Things don’t make sense in Laura Ball’s world. A giraffe melts onto an elephant’s body. Parrots burst from a horse’s mane. Human irrationalities take monstrous form. Her universe presents the unknowable and unwanted, all that we wish to avoid. Laura Ball’s energetic, frenzied watercolors, part of her newest exhibition, Animus, are an attempt to express the collective feminine unconscious, brutal and chaotic, through animal form.
Animus, which runs through August 20 at Morgan Lehman Gallery, foregrounds the Jungian conception of the female unconscious, the animus. Using Jung’s theories as an ideological framework, Ball conceived this project as early as 2004, while she was living with her husband in Greece. There, she found herself incredibly taken with classical mythology, and, in particular, the writings of late American mythologist Joseph Campbell.
While reading Campbell, Ball was intrigued by the hero’s journey and began conceiving of her own heroines. She noticed that their heroic journeys would eventually move into the psyche; they would transcend the physical confines of reality and dip into the psychological realm. “My heroines took me inside my own mind,” she says. “They forced me to analyze myself.”
Laura Ball works from impulse. She has a preoccupation with the fantastical and the absurd; animals, in her mind, are as in touch with the natural world as humans are removed from it. With this project, she tries to capture the interiority of a mythical heroine, a psyche free of causality or rationality. Violence, life, birth, death, sex, and judgment play off each other with reckless abandon. Her lines are at once instinctive and precise, fluid and meticulous. The images she creates are mythological in scale, yet they are meant to move us viscerally.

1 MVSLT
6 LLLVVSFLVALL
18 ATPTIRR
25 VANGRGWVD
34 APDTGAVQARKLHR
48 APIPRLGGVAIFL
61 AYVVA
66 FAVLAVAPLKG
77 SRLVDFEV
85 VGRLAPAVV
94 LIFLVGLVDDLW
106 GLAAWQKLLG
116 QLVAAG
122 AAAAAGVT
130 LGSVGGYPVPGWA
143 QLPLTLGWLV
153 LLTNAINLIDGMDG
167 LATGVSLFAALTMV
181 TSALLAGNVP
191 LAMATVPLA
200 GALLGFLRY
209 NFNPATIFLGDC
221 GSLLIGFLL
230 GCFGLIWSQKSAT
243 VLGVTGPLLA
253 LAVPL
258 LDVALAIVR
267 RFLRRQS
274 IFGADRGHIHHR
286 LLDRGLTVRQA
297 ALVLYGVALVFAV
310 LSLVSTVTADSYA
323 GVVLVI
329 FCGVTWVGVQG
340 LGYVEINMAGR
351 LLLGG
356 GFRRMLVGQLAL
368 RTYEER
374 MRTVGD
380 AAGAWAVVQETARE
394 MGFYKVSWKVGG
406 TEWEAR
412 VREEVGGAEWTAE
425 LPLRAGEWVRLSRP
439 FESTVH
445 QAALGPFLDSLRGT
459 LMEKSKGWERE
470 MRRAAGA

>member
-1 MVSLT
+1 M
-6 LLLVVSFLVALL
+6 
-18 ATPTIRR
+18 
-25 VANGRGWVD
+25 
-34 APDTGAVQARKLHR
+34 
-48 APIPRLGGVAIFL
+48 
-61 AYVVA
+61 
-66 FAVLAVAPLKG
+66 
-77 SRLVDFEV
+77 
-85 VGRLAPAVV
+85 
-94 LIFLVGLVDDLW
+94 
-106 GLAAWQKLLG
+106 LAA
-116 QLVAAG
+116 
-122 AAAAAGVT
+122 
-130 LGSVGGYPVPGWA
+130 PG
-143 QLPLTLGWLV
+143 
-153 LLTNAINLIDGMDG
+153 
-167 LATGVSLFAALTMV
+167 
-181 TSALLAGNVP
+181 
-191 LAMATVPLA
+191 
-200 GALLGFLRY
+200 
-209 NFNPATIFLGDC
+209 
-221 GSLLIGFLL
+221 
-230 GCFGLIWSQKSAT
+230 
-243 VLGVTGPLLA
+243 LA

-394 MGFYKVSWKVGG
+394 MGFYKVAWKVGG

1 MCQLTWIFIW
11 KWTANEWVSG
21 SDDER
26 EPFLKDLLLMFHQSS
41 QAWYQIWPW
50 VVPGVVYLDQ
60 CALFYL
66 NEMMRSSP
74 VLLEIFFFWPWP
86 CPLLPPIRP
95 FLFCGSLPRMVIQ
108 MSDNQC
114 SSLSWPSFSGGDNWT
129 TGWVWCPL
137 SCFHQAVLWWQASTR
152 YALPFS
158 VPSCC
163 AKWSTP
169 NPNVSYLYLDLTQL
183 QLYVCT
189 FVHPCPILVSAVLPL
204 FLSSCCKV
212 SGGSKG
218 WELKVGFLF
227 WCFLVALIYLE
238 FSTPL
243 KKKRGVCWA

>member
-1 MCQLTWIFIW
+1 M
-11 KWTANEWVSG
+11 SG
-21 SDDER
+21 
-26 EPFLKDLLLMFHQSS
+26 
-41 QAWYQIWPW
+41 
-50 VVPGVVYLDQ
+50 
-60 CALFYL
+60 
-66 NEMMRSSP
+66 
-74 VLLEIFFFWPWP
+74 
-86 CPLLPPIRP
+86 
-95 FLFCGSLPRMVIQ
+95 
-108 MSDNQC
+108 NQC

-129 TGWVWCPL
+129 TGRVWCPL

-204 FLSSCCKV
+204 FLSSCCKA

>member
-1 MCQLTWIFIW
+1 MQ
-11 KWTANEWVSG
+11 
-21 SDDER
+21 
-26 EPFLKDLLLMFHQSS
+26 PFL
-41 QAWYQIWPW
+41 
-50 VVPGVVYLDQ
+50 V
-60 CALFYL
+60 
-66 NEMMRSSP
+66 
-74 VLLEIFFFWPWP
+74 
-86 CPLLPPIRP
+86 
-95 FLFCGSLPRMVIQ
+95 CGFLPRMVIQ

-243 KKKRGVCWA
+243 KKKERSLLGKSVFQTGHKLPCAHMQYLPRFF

To strike this curious balance between feral emotion and the exactness of human thought, Ball abandoned the solidity of acrylics. She was, after all, highly intrigued by the freedom presented of watercolor. “I didn’t need to be bound by the real, which is what oils represent,” she tells me. “Watercolors are typically associated with fluidity, dreams, lightness. I wanted to represent that world.”
Ball’s compositions are filled with masculinized imagery – a curious detail, I thought, considering her work is an exploration of the feminine unconscious. There’s scarcely a composition that doesn’t include such overtly phallic symbols as an elephant tusk or a rhinoceros horn. There is a reason for this. According to Jung, the female unconscious manifests its fears and desires in the form of a masculine shadow. Aggression and dominance, characteristics our society has typically coded masculine, usurp what many may term a more sensitive “feminine” sensibility.
That said, Ball brings incredible nuance to Jung’s conception of the gendered psyche. She does more than simply exploit the notion of the masculine shadow. Her images drip with male-female psychosexual interplay. Octopus tentacles – or, in Ball’s words, “mini-vaginas” – choke phallic elephant tusks. Occasionally, you’ll notice that some of the animals are actually humans wearing masks. These humans masquerading as animals, Ball explains, are meant to be women participating in their own psychological visions. Male and female realms intersect.
There is nothing political about Ball’s work; to project feminist or anti-feministic readings onto it, she says, is too constricting. It is first and foremost a purely psychological experience, seeking to capture the human condition outside of time and space.